Sideline Business-Pete Carroll
Talk about turnover! USC football coach Pete Carroll loses nearly his entire workforce every four years. And like any corporate leader, he knows his head will be on the chopping block if his people don't produce results.
I t’s a sunny afternoon near downtown Los Angeles, and the USC Trojans are sweating through a football practice. Over and over, 300-pound linemen crash into one another, fighting for an edge as running backs sprint through whatever openings they can find in the massive wall of flesh.
Coach Pete Carroll is in the middle of it all, bursting with so much unrestrained enthusiasm that he occasionally grabs the ball and runs through the line himself, demonstrating the way he wants it done.
"C’mon, hit me! My arms aren’t even red! I didn’t feel anything!" the 53-year-old coach yells, his voice loud enough to carry over the din of whistles, shouts and grunts.
The players smile. They are used to seeing their gray-haired, athletic coach on the practice field, challenging them to improve on what is widely agreed to be one of college football’s best-ever records of success.
As one of football’s most celebrated coaches, Carroll knows better than anyone that he is performing a high-wire act. Lose today, gone tomorrow. He nods in sympathy when he talks about sudden firings of CEOs like Carly Fiorina at Hewlett-Packard or considers the increasingly high rate of turnover among top corporate executives.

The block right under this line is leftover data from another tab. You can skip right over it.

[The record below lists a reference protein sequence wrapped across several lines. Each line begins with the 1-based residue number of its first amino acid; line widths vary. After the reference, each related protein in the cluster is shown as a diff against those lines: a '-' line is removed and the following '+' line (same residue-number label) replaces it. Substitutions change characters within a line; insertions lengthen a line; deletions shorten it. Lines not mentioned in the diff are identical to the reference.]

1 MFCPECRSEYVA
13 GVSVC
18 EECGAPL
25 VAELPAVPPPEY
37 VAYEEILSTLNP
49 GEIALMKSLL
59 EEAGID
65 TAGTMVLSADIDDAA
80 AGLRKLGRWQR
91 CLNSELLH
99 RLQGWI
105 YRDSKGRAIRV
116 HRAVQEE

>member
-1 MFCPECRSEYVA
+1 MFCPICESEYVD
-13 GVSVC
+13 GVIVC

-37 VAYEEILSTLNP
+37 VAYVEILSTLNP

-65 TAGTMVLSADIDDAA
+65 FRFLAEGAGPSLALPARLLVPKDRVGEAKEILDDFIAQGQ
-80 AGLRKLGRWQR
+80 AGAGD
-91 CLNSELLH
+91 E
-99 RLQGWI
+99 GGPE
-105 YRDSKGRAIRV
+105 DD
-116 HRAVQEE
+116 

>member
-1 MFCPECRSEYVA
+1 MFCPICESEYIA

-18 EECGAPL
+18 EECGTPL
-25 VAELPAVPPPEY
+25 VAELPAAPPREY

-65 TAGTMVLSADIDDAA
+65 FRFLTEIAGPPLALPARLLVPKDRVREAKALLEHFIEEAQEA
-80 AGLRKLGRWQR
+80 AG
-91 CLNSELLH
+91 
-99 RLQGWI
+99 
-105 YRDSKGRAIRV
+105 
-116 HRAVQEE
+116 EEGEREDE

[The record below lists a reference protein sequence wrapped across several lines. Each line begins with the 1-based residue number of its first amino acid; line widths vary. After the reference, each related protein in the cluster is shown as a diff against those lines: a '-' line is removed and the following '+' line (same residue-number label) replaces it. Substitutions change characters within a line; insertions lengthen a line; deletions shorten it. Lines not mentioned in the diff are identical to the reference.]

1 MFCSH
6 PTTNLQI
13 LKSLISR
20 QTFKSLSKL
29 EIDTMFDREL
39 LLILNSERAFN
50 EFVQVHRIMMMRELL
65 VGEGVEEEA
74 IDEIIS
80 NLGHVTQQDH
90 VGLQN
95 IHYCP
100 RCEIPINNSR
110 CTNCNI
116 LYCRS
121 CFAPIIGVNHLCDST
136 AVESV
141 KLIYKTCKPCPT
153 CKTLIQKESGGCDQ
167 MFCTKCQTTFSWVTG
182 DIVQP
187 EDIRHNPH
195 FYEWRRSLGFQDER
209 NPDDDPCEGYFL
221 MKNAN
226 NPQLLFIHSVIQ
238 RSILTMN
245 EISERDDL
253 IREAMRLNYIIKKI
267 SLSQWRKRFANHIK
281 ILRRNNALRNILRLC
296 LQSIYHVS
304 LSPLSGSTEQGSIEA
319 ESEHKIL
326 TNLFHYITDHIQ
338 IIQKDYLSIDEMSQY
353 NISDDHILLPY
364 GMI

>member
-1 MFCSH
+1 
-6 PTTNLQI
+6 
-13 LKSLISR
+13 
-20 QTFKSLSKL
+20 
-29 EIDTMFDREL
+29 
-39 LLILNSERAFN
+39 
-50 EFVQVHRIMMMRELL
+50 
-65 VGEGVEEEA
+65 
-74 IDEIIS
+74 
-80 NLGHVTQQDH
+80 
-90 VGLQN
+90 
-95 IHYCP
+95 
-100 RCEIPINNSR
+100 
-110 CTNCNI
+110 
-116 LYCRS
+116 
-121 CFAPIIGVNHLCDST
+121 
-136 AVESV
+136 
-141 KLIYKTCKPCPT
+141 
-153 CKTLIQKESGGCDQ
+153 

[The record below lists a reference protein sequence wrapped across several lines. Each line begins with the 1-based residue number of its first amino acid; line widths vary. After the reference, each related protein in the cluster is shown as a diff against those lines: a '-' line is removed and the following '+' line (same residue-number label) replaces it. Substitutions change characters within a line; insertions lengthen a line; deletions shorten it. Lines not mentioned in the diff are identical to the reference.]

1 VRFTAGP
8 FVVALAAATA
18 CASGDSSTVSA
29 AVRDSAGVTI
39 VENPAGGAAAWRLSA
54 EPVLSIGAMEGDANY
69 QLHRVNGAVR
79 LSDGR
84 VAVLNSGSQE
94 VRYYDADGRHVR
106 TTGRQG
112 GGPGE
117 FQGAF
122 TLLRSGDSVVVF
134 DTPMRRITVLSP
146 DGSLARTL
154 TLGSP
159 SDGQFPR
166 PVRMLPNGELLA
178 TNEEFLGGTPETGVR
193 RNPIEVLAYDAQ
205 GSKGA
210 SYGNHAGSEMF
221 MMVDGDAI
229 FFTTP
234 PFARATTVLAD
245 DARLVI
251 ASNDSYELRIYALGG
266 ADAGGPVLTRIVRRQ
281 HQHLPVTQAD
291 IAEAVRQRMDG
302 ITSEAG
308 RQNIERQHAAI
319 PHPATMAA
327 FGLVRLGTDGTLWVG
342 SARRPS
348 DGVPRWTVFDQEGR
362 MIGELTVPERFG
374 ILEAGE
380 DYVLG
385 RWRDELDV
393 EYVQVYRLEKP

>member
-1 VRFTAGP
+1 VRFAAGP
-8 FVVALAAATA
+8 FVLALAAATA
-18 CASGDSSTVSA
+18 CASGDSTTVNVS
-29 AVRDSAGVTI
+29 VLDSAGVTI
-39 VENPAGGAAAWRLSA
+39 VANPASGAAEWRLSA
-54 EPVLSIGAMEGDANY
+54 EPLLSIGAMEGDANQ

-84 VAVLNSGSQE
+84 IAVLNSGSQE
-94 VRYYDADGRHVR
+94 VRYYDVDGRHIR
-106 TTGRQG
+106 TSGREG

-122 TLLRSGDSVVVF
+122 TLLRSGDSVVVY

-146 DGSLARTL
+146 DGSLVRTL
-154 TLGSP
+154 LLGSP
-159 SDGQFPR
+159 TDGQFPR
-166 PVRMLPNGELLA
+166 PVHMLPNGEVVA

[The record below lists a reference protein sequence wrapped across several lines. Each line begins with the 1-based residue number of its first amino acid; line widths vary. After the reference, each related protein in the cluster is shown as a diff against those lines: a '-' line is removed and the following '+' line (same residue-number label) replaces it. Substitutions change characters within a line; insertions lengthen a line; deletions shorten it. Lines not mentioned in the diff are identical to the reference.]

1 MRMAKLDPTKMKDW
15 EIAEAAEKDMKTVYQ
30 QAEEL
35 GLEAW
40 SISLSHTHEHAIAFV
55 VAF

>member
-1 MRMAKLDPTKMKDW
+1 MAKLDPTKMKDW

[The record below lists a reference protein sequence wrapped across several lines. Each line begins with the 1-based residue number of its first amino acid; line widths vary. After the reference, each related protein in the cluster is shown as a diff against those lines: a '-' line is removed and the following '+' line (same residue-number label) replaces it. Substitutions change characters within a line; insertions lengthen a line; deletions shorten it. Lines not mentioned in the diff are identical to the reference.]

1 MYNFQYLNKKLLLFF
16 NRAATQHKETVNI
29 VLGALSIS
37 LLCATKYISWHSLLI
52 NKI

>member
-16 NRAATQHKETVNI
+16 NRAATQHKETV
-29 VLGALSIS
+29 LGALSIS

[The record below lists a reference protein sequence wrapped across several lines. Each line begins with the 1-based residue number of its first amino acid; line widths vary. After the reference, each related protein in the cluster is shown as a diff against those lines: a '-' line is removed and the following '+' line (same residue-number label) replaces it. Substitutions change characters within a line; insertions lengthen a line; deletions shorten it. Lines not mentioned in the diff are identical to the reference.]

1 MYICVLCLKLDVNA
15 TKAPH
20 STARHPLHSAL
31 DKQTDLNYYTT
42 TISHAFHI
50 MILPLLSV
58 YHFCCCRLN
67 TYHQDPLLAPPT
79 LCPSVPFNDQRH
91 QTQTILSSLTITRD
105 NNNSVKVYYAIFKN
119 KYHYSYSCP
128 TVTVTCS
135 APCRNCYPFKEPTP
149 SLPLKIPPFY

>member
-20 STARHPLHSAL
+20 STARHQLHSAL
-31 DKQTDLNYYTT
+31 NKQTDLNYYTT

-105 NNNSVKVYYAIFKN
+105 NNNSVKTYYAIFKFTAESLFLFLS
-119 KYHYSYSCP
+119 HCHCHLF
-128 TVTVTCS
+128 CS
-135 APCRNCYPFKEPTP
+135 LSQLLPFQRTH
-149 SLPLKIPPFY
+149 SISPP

A study released in May by Booz Allen Hamilton shows that CEO dismissals increased by 300 percent from 1995 to 2004.
Carroll’s been there. He was fired from head coaching jobs with the National Football League’s New York Jets and New England Patriots before landing at USC. "You don’t have much time to prove what you are about," he notes. "It’s much easier to change the leader than change the workforce."
Like his counterparts in corporate America, knowing that he must produce results, and produce them quickly, is what has driven Carroll to uncommon success at USC after only four seasons. He has accomplished the rare feats of winning consecutive national championships and coaching two quarterbacks to the Heisman Trophy, college football’s highest honor. He heads into the 2005 season with a 22-game winning streak. Attendance at USC home games is up by 31,000 per game since he arrived.
"The great lesson for our players was that they can create their own vision.
Smash-mouth football seems light-years removed from the issues that executives face in training, managing and grading the performance of thousands of employees. But creating high-performance football teams requires coaches like Carroll to employ widely recognized workforce management tools.